"In the developing world, most people who can afford a phone already have one," Antonio Torres, director of business development for entry-level mobile phones at Nokia, said during an interview. "The challenge is making phones affordable for people who have an income of about $50 to $100 per month. For these people, buying a cell phone is like buying a car. It's a huge investment."

The GSM Association, which represents GSM wireless providers, has a program to get low-cost 3G phones in the hands of consumers in the developing world. This week, it announced that South Korean handset maker LG has won a deal to supply 3G products to 12 operators that have committed to buying the phones.

The idea is to help manufacturers produce more cost-effective handsets by getting a band of operators to commit to selling large volumes of the phone. LG said that its KU250 is expected to cost roughly 30 percent less than typical entry-level 3G phones.

Profit in pennies
Even with all the financial constraints, the sheer volume of subscribers in poor and underdeveloped regions of the world has allowed carriers to make money on services, even if these cost just a few dollars a month.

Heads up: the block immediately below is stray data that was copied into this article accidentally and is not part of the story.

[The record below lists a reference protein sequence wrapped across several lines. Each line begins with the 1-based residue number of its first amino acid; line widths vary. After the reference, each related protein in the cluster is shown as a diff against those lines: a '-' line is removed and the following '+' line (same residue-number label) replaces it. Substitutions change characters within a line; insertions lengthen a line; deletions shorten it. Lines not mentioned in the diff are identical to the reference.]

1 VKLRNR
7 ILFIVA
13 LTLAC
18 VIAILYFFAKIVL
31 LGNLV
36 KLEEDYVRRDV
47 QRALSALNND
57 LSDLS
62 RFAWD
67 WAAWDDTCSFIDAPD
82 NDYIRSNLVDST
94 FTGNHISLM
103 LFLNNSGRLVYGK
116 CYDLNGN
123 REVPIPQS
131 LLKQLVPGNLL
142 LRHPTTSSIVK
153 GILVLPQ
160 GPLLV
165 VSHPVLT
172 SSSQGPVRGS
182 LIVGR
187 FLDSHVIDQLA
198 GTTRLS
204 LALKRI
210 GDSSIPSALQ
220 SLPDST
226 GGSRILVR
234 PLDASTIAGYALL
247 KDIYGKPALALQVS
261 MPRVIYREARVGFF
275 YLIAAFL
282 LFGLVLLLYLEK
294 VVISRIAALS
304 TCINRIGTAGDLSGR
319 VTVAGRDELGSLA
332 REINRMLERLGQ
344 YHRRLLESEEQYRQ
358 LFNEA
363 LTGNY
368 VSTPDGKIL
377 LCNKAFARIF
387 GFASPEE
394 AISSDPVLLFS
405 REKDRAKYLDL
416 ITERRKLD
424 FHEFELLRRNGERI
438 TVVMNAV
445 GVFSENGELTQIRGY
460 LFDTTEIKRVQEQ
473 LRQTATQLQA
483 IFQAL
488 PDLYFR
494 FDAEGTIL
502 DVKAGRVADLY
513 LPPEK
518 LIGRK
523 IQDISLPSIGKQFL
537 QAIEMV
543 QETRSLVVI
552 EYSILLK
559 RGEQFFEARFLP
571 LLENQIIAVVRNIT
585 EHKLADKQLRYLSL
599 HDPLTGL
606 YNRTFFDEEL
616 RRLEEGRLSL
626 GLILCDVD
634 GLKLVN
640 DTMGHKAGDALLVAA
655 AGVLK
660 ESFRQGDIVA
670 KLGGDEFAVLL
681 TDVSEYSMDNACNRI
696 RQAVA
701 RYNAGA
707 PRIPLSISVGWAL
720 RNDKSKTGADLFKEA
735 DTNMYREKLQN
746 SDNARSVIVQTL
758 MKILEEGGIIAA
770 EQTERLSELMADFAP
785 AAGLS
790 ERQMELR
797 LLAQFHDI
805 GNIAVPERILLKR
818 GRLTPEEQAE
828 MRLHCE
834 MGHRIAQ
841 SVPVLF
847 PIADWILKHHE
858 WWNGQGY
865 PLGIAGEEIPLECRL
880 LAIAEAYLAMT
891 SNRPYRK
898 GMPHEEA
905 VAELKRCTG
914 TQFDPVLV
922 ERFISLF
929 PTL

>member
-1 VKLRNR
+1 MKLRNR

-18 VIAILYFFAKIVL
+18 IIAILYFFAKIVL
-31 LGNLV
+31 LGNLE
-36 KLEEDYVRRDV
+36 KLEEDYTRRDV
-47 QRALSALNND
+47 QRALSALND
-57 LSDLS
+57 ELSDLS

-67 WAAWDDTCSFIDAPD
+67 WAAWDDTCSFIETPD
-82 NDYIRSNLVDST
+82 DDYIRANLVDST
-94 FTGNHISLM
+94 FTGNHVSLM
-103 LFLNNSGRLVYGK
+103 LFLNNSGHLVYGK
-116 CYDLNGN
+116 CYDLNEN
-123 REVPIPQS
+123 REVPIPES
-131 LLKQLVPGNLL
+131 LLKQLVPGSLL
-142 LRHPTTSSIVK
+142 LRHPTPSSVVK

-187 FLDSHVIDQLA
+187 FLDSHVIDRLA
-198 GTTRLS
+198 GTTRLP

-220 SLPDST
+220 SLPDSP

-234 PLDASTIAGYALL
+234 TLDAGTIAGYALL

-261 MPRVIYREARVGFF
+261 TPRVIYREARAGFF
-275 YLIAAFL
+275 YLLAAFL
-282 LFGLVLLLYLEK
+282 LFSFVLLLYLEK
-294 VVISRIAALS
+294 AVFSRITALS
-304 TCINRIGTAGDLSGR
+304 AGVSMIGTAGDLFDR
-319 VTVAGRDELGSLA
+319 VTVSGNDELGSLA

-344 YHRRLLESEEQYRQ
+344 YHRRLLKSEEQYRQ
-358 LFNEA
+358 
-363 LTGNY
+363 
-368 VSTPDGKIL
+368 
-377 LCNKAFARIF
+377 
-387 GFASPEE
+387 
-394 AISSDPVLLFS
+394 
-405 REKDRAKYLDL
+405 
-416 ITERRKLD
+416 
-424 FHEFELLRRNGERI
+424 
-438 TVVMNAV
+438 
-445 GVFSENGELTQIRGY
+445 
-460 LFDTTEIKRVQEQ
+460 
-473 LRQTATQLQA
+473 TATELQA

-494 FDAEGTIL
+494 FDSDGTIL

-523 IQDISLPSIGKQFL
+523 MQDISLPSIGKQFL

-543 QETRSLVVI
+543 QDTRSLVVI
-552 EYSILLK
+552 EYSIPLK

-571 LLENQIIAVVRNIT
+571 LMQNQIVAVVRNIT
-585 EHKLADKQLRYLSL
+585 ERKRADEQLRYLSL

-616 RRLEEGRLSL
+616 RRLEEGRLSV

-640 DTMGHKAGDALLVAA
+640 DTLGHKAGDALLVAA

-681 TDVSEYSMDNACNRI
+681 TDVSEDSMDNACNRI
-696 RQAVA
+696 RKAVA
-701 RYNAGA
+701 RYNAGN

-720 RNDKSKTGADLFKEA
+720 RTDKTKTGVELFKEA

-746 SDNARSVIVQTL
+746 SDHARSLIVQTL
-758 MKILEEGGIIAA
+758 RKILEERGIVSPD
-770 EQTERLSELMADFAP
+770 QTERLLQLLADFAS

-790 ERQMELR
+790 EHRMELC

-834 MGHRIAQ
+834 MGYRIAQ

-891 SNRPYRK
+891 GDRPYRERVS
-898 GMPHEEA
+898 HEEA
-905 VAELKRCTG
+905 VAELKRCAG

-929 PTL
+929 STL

And in turn, these services are having a profound impact in the regions where they are offered. There are signs that cell phone penetration is reflected in gross domestic product, a measure of a country's economic health: For every 10 mobile phones per 100 people, GDP advances 0.6 percent a year, experts estimate.

As penetration increases in developing areas, some carriers are creating services with specific importance to the people who live there. For example, they are introducing services such as mobile banking, which enables people who don't have bank accounts to use cell phones to transfer money. Operators in the Philippines and in Africa have already begun experimenting with such a business model.